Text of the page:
The Centre for Fortean Zoology was founded in the UK in 1992 - nearly 20 years ago. Over the past two decades it has expanded to become a truly global organisation. We opened our American office in 2001, our Australian office in 2009, and now - in our 19th year - we are proud to welcome CFZ Canada to the CFZ global family.

Wednesday 31 July 2019

Peter Byrne

Those of you who are regular readers of this blog will recognize this name.  Peter Cyrill Byrne was born in Ireland in 1925, and his fascination with the big guy began with stories of the Yeti in the Himalayas that his father often told him.  Over the course of his life he trekked not only the Himalayas but also the Rockies and some eastern areas of the US.

After graduating school, Byrne joined the Royal British Air Force and served during World War II. After his service, he went to work on a tea plantation in northern India.  In the 1940's  he opened Nepal’s first tiger hunting concession.

Back in the 1950s, some other researchers advocated killing a Bigfoot.  They suggested that the only way science would accept proof of its existence was to provide an body for autopsy and testing.   Byrne opposed that, instead advocating electronic surveillance and taking photos and tissue samples. 

He found his first Yeti footprint in Sikkim in 1948.  Sikkim is a state in northeast India, bordered by Bhutan, Tibet and Nepal. Part of the Himalayas, the area has a dramatic landscape that includes India’s highest mountain.  Almost 35% of the state is covered by the Khangchendzonga National Park which makes the area a prime contender for Sasquatch/Yeti research.  He launched a three-year project to track it in 1957.

Peter designed and led the Nepal Himalaya project financed by Tom Slick in 1957 through 1959.   Findings he was part of include two sets of Yeti footprints , the paradoxical Yeti scalp and the mysterious Yeti hand in a temple at the village of Pangboche.  Supporters contend that the hand is from a Yeti, but  a finger bone from the hand was tested and the DNA was shown to be human.  Forensic analysts concluded that the hair from the finger contained an unknown DNA sequence, giving cryptozoologists reason to contend it was indeed a Yeti and that the beings are closely related to humans.  In more modern times, Joshua Gates and  Jeffrey Meldrum each investigated this evidence with Meldrum considering the footprint too accurate to be fake or man-made, while Gates discovered hair samples that contained an unknown DNA sequence. 

Tom Slick first heard accounts of the possible existence of a "Yeti hand" during one of his first "Abominable Snowman" treks in 1957. The Slick expeditions were the first to bring photographs of the hand back to the West.  Later, Slick sponsored more expeditions in the area and gathered more information on the "Pangboche hand." In 1959 Peter Byrne, a member of Slick's expedition that year, reportedly stole pieces of the artifact after the monks who owned it refused to allow its removal for study. He claimed he had replaced the stolen bone fragment with a human bone. He smuggled the bones into India where actor James Stewart is said to have smuggled them out of the country in his suitcase.  In 1991 it was discovered that an American anthropologist by the name of George Agogino, had retained samples of the alleged Yeti hand. Dr. Agogino put a tissue sample from the bone fragment in an envelope in his desk.  It remained there for more than thirty years.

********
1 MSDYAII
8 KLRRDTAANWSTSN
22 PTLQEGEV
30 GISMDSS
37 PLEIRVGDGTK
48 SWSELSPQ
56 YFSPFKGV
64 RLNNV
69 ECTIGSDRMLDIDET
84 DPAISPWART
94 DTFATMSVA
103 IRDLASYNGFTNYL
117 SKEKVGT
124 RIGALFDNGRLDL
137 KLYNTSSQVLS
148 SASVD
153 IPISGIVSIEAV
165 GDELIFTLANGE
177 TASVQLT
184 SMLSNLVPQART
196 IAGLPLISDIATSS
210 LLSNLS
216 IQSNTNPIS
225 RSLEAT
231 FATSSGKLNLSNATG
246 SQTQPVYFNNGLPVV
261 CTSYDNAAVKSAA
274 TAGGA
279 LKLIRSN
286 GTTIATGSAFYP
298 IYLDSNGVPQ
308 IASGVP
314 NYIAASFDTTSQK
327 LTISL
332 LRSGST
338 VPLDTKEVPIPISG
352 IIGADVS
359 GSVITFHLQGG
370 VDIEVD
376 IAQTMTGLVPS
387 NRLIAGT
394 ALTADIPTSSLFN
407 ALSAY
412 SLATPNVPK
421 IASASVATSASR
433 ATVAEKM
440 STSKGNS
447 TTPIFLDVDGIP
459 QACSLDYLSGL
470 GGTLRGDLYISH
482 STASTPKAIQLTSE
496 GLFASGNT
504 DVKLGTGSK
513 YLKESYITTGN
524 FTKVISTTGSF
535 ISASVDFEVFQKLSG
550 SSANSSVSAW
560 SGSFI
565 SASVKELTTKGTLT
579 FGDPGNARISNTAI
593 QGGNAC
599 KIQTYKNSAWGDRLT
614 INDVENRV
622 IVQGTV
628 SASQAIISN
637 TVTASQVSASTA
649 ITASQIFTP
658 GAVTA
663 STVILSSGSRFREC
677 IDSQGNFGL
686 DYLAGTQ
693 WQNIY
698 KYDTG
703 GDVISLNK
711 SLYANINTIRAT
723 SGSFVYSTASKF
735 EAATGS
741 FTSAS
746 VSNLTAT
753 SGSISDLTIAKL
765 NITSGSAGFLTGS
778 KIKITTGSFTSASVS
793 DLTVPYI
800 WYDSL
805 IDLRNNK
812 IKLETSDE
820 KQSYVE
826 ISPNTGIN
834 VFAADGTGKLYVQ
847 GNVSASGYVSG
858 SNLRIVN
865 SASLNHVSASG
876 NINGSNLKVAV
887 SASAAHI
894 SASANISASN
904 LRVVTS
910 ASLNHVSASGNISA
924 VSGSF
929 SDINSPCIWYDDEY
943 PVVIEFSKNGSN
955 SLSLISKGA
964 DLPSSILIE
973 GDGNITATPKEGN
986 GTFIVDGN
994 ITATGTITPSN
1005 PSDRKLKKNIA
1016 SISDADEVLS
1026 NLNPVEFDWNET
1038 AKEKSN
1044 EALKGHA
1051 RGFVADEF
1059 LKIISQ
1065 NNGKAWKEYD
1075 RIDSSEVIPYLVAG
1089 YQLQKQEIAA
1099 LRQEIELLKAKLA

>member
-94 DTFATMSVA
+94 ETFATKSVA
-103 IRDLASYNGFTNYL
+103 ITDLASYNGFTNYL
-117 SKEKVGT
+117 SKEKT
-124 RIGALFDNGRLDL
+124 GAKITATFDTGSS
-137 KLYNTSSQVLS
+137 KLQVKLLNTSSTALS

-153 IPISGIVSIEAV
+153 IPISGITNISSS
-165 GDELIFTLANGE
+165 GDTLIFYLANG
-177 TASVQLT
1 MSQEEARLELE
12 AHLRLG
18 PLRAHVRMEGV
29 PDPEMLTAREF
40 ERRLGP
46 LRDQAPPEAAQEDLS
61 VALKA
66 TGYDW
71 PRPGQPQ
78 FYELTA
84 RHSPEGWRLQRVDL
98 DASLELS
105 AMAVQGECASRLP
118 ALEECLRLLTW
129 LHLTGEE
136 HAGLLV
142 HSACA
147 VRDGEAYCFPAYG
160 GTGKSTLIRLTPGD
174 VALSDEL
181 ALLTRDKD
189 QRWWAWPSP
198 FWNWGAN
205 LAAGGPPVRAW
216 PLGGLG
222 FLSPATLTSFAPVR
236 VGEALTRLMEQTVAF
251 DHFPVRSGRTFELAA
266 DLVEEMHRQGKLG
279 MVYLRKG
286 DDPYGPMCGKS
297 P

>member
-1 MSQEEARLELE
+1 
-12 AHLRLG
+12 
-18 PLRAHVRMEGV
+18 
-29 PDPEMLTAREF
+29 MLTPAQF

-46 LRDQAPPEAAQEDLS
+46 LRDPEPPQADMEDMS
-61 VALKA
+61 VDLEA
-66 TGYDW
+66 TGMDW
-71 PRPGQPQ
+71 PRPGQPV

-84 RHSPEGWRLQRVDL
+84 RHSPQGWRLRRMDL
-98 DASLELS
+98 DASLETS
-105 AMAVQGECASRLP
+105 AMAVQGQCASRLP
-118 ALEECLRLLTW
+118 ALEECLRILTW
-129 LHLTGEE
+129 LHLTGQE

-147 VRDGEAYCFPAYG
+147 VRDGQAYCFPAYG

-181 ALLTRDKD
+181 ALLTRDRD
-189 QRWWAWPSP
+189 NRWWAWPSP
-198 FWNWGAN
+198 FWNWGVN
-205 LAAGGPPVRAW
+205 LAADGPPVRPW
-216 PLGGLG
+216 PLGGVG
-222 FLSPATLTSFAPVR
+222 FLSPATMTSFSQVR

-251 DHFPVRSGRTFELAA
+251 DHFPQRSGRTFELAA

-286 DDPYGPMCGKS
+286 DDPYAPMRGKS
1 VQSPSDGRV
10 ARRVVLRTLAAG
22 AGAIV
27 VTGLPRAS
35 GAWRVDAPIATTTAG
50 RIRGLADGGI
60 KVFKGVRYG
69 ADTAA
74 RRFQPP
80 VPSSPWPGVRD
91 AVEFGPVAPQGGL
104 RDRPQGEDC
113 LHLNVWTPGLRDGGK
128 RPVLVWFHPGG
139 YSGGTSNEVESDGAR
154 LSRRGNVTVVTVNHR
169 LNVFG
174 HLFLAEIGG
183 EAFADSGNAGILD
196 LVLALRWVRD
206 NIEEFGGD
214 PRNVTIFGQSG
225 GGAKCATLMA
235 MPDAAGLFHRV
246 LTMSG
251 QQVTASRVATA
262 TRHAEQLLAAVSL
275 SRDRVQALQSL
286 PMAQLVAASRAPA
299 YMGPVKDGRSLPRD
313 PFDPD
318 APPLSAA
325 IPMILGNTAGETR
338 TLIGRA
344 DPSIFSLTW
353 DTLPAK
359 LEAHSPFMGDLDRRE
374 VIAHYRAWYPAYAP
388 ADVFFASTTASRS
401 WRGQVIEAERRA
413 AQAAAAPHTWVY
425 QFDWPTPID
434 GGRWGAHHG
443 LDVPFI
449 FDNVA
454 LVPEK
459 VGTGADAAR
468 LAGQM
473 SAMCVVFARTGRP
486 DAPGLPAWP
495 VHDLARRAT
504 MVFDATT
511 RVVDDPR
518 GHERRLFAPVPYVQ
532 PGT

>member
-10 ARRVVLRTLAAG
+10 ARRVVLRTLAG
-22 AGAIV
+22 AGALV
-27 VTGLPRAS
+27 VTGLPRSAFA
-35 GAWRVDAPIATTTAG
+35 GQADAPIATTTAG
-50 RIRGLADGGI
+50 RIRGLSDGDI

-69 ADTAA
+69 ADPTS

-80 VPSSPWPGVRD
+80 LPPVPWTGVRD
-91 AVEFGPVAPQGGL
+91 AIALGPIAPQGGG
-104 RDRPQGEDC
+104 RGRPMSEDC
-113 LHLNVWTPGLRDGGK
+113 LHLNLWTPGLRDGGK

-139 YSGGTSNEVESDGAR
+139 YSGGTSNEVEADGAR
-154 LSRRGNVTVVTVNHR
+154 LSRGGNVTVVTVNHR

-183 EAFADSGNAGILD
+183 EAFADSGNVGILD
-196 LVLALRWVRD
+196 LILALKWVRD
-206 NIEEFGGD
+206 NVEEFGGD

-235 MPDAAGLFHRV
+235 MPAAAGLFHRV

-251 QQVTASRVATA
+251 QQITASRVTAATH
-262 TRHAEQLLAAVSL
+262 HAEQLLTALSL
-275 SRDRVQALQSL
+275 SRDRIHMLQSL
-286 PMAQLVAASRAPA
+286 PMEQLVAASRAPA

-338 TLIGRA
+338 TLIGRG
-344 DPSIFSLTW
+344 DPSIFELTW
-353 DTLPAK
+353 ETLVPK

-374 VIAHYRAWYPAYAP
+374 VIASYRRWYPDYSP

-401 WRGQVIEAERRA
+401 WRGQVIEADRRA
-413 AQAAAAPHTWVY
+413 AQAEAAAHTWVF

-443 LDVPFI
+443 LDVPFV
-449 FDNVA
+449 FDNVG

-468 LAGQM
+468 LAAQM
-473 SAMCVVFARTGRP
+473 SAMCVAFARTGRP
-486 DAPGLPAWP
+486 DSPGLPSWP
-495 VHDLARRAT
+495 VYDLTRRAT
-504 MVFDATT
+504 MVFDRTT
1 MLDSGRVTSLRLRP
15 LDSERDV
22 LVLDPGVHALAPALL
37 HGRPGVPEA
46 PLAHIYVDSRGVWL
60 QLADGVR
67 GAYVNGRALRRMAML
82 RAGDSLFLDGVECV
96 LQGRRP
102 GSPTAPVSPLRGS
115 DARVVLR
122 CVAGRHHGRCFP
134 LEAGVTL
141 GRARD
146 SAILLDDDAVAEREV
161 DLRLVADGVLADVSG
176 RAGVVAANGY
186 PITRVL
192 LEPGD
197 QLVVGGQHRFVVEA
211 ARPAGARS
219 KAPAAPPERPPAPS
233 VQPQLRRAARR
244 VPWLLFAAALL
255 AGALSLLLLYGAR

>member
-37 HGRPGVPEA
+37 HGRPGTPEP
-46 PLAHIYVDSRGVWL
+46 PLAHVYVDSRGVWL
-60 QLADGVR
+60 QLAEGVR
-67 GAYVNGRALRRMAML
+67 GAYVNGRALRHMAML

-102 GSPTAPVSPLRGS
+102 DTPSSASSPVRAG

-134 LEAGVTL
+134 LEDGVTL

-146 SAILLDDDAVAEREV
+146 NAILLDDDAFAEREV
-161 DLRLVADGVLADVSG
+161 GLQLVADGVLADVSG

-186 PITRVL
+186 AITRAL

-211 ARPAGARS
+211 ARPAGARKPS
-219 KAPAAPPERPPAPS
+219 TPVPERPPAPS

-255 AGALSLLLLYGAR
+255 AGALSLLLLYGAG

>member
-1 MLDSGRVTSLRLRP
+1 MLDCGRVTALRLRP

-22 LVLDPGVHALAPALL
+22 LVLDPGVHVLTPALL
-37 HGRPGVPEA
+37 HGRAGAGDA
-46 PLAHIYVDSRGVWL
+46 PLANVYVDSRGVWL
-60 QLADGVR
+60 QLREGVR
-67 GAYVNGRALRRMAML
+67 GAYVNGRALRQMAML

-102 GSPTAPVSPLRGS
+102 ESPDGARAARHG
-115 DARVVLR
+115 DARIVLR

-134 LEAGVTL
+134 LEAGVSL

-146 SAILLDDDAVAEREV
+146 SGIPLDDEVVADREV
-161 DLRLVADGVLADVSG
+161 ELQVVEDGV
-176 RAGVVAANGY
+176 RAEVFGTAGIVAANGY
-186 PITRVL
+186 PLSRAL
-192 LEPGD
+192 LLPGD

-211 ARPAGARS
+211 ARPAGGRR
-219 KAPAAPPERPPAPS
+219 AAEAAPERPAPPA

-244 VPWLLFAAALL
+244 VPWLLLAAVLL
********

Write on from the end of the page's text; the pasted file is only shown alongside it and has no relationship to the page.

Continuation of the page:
The NBC program Unsolved Mysteries obtained samples and asked the University of California to analyze it.  The results were inconclusive, but seemed to indicate that the tissue probably came from a human hand.  After that show broadcast, originally run on February 12, 1992, the entire hand was stolen from the monastery.   Agogino, before his death in 2000, transferred his files on the Pangboche Yeti hand to Loren Coleman.  Replicas of both the missing hand and skill were created in 2010 and gifted to the Pangboche monks in 2011.  Late in 2011 it was announced that a finger belonging to the hand contained human DNA, following tests carried out in Edinburgh.  

Byrne also headed several projects in the Pacific Northwest, including one that incorporated high-tech search tools and an 800 number tip line.  While Slick was the “leader” of the Canadian/North American search for Sasquatch and Bob Titmus was the “field leader”, the pull of Slick’s other obligations distracted him from the hunt. Slick needed someone he knew to be in charge, and again chose  Peter Byrne.  Upon hearing of the discovery of more big footprints in northern California in 1959, Slick asked Byrne and his brother, Bryan Byrne, to head up a “Pacific Northwest Bigfoot Expedition” in 1960. Initially, this hunt included Rene Dahinden, John Green and Bob Titmus  but there were personality conflicts and they didn't like having an Irishman running the show.   Reportedly, Dahinden left after a month-and-a-half, and Green and Titmus stayed only a little longer.   After Slick’s death in 1962, the operations shut down in the Pacific Northwest.